The impending demise of over 11,000 recipes currently held on the BBC website has galvanised the British public more than any internecine warfare over EU membership. Suddenly the people have their cause celebré and even if they spend a lot more time watching food being made instead of making it themselves, the removal of recipes means we can't even pretend we are going to make Coq-au-Vin for our in-laws using real Coq. But where has this vitriol come from—and where is it going?
Back in the old days, you could only learn a recipe from a family member or some dusty tome dug out of the well-funded local library. Copies of books would have the jotted notes of the hundred other people to have used it before you, daubed with obscenities and in generally poor shape. Then the internet came along, and suddenly every yahoo from here to Antarctica could post and share their favourite recipes. Power-chefs saw the advantage—it's why there are 11,000 supposedly unique recipes on the BBC.
The outcry was so pronounced that the powers that be at the BBC have decided instead to move most of the content over to their commercial arm, BBC Worldwide, instead of taking the recipes down altogether. Which is lucky, because according to one prominent British politician the absence of these recipes would make our lives “a little less easy”. As if that were a heinous crime to be deplored and thoroughly denounced, the minister in charge (John Whittingdale) insisted to the angry mob that it was nothing to do with him. So now the public have no one to tar and feather, much to their dismay.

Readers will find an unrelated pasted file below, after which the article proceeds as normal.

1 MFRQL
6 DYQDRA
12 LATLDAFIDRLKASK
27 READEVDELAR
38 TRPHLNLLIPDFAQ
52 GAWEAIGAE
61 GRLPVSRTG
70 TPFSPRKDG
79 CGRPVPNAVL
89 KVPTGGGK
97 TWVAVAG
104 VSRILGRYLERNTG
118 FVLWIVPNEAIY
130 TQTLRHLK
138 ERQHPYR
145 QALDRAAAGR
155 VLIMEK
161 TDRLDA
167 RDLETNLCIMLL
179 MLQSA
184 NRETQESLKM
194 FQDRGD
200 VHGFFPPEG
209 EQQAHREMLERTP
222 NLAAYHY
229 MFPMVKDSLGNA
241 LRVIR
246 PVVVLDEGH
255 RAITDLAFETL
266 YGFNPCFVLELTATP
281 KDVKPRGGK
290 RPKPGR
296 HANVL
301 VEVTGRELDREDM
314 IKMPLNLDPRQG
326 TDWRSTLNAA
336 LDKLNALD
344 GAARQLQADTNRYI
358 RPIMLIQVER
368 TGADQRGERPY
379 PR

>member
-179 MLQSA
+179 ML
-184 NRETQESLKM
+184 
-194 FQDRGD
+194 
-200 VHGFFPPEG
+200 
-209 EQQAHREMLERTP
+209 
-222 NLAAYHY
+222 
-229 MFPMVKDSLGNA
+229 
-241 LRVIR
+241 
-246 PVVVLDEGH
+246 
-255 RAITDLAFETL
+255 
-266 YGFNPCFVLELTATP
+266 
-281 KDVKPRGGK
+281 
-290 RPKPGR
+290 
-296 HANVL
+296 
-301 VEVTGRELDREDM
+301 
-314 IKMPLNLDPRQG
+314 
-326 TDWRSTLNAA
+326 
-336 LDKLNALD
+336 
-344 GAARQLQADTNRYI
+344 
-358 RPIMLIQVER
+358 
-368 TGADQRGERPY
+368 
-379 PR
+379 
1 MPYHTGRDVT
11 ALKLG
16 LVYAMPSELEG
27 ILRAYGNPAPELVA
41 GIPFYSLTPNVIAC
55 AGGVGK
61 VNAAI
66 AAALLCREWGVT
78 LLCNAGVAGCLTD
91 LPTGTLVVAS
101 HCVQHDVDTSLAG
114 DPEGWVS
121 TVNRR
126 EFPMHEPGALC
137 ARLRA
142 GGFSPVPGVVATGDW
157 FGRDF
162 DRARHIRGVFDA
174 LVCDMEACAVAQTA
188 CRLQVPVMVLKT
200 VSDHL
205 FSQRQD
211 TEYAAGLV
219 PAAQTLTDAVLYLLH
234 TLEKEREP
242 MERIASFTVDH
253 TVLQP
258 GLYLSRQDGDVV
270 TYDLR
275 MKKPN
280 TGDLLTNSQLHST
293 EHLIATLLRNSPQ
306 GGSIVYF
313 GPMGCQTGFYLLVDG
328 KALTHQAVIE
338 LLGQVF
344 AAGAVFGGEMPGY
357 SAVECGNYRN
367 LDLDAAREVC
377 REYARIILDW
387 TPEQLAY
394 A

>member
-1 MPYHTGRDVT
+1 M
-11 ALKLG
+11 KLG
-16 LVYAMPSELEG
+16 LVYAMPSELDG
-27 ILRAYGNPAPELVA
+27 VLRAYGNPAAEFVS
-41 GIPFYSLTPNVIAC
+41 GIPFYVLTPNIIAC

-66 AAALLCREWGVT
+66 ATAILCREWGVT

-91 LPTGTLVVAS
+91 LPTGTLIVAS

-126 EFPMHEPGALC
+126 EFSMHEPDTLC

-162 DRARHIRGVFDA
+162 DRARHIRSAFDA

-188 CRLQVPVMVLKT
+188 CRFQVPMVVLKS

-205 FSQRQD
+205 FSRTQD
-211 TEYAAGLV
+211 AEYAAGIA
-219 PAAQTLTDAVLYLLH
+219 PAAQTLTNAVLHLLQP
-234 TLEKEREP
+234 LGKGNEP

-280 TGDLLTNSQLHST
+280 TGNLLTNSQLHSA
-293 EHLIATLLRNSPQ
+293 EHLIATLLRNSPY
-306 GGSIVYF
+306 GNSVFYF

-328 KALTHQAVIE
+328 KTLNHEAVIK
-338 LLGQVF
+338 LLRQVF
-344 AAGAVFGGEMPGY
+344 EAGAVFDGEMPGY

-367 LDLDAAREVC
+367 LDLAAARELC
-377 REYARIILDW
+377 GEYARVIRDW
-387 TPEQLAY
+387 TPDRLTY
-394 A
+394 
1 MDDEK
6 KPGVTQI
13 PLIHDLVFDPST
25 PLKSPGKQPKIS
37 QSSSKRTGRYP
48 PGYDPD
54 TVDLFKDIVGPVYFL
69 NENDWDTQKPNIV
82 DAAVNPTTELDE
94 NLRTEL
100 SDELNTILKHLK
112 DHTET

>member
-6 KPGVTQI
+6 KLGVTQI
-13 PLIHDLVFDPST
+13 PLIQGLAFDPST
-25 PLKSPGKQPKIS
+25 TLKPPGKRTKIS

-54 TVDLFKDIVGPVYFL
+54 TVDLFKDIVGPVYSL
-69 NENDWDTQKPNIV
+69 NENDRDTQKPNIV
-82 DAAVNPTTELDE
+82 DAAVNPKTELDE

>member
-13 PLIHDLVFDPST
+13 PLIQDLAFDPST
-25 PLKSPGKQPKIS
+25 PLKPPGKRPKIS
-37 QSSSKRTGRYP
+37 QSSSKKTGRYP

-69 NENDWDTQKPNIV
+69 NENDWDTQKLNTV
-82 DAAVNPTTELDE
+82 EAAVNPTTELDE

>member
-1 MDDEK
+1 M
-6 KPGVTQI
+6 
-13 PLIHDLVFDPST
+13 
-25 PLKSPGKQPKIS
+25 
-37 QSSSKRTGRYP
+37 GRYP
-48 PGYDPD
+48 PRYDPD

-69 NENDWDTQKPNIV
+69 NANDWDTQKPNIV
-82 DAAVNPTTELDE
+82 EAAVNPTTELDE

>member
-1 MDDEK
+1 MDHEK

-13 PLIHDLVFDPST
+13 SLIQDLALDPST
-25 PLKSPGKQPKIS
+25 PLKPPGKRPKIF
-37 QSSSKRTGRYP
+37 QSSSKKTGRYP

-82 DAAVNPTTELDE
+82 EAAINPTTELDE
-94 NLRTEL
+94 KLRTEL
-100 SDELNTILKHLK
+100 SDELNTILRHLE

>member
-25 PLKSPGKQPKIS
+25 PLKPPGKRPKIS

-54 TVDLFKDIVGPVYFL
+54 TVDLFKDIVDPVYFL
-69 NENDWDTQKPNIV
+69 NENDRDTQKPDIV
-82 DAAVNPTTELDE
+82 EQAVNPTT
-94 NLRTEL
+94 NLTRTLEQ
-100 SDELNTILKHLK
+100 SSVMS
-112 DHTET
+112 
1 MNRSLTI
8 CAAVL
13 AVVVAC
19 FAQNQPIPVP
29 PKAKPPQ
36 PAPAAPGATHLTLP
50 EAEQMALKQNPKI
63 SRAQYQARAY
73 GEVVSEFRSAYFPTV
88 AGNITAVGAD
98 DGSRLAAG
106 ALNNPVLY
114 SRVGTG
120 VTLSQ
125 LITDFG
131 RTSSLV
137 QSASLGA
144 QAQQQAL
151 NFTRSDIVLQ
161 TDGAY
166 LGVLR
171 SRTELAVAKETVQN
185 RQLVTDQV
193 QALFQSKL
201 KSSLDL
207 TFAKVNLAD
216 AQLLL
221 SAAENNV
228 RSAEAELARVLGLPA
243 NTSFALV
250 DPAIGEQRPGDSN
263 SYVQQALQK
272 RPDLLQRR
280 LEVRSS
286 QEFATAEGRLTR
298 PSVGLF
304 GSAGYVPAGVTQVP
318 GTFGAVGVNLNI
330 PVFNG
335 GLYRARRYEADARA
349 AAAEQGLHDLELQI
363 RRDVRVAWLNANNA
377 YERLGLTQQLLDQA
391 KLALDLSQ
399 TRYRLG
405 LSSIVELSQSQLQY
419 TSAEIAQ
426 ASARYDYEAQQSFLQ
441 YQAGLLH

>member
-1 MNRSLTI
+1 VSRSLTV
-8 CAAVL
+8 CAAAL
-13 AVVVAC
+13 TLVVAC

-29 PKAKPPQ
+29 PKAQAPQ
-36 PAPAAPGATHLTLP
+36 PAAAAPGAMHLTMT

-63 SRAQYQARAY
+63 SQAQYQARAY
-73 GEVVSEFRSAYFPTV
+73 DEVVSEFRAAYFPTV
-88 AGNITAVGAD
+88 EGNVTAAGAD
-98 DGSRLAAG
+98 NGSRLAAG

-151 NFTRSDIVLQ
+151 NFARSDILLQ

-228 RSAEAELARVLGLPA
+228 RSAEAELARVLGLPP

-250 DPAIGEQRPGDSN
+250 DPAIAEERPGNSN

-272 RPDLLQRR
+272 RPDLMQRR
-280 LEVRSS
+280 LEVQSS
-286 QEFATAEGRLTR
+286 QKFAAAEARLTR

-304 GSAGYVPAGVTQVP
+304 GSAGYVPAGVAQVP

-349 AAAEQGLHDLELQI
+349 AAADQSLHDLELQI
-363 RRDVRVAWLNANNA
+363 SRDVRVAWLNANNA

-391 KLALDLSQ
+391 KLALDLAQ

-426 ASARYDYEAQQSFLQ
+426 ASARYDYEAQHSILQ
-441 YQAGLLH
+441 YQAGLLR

Rival recipe websites are complaining that the move is 'cynical', an attempt to galvanise public backing at a time when the BBC is under threat, especially now that the recipes have been moved and not deleted. It's unlikely to make much of a dent in public opinion however, which seems to be firmly in the pro-Beeb camp. Part of this is because so many of the recipes on the website are from the chefs that appear in BBC programming—it's incredibly difficult to see the two entities as separate issues when chefs are celebrities who naturally support their employer. Ultimately it is true that millions of people use the BBC as a source for recipes and although it was paid for by the taxpayer, better recipes ensure better general health amongst the population—reducing the strain on the NHS and costing the taxpayer less.
If the furore over the BBC recipes is something you feel passionate about, perhaps consider parlaying that into a career in the food industry. There is a strong demand for chefs and marketers in equal measure—both have their roles to play in the move to make life tastier, whether the BBC is the main source of information or not! There are all sorts of positions in the industry in fact, from technologists to designers to scientists. Yourfoodjob.com has an exhaustive list of food jobs available. The hard work of trying to find specific jobs in the industry is done for you, enabling you to focus your search and find the job you really want.
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